cafébabel: Will Emma Watson be appearing in ABWAB any time soon?
Lilian Pithan: I can’t really say, I don’t know. The feminist discussions in our magazine are quite different. Personally, I have nothing against her photo shoot - if she wants to do things like that, then she should do it. At the same time, however, I am always in favor of striking up debate with photography.
cafébabel: What do you think of initiatives such as the German Flirtcoach, who aims to teach Arab men how to flirt in German? Lilian Pithan: I find this pretty cliché. This whole thing serves to further prejudices and certainly doesn’t work to build bridges between the cultures. Who says that "all Arabs" can’t flirt or that "German men" are the right ones to teach them this? And why are there no flirting courses, in which "German women” are taught to "wrap Arab men" around their fingers? For me this stinks, very strongly, of stereotypes and sexism. Aside from all that, I generally consider flirtcoaching to be a pretty weird profession.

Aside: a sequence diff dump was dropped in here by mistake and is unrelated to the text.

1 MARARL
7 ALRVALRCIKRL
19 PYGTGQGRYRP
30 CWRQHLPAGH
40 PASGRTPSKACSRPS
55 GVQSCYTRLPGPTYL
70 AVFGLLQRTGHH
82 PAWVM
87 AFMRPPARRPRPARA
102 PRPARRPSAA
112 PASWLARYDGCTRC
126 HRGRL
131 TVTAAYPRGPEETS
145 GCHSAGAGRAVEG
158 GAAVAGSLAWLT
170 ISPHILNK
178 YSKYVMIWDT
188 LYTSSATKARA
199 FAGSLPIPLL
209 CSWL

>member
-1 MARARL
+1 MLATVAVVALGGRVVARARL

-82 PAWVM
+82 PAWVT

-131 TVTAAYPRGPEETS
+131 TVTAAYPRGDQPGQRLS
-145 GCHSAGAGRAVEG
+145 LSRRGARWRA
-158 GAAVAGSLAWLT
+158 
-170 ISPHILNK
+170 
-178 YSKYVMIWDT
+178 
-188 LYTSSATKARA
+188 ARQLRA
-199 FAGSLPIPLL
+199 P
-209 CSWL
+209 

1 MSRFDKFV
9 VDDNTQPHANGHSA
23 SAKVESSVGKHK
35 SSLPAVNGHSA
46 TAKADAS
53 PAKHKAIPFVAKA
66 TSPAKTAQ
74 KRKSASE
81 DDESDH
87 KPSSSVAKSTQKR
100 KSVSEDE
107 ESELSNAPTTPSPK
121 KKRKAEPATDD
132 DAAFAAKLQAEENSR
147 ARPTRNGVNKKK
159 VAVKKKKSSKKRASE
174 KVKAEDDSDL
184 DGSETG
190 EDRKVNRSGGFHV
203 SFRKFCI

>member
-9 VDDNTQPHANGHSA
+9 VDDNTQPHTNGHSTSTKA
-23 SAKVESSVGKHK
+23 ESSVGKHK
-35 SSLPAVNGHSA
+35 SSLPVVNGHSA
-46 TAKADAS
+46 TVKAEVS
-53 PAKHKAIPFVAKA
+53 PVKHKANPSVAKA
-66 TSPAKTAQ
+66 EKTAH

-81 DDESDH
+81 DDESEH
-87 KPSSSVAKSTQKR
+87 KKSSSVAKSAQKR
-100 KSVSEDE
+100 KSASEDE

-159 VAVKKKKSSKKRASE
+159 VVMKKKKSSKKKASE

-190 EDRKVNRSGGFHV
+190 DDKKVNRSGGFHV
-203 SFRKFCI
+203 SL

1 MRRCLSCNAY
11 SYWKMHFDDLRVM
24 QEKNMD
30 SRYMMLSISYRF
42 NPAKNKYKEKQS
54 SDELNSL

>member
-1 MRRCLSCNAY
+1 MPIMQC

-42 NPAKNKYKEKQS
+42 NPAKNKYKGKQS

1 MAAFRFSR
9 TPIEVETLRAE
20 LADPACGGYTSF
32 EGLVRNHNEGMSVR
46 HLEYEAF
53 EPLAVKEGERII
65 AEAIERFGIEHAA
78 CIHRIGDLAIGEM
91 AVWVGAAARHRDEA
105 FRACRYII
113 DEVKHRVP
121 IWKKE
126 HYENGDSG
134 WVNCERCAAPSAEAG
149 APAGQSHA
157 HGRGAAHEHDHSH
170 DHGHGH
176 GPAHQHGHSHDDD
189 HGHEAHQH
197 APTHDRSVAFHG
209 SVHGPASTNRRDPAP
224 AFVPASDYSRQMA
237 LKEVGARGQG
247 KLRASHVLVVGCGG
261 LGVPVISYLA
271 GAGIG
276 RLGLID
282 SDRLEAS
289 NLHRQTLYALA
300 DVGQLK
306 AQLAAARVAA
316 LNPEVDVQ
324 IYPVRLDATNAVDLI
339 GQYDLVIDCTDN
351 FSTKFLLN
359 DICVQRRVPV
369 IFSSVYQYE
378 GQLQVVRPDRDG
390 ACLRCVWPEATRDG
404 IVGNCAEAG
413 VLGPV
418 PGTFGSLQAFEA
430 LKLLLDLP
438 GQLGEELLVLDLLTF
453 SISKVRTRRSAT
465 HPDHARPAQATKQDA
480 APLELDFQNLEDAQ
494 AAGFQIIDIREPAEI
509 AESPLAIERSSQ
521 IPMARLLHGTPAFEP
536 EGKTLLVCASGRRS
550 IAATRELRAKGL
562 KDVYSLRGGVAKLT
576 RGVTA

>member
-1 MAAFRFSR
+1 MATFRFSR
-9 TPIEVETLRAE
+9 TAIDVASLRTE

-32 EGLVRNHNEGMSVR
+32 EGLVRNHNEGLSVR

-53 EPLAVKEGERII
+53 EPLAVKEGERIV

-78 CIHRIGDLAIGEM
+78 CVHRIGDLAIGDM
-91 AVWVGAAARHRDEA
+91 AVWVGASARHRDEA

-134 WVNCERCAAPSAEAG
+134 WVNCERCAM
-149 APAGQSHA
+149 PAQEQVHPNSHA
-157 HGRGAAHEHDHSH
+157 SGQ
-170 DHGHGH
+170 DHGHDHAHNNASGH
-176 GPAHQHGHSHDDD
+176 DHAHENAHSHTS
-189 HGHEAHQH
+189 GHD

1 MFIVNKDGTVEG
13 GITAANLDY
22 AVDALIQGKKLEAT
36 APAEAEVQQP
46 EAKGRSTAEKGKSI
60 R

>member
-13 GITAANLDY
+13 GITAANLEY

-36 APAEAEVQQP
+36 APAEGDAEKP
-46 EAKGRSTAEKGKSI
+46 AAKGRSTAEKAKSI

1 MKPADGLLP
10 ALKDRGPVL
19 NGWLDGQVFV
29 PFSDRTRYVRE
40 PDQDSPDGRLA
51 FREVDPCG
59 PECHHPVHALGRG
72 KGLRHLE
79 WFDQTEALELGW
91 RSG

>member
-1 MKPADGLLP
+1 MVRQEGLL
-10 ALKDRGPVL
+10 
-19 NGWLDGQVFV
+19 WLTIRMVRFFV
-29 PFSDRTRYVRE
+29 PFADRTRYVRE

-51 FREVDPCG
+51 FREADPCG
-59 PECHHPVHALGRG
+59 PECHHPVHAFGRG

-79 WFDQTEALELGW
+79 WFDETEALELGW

cafébabel: On the subject of women's rights in Arab countries, Europe is embroiled in debates over headscarves - what position do you take on this subject?
Lilian Pithan: Of course, debate about the headcarf comes up again and again in ABWAB. The difference, however, is that the discussion here is taken on by people who actually come from countries where the headscarf is seen everyday. The discussions therefore look quite different in the points that are brought up. We have authors who defend the headscarf as well as those who advocate against it. We present both sides of the debate in order to encourage debate among our readers. What we don’t want in any case is to tell the German readership what they should think about this.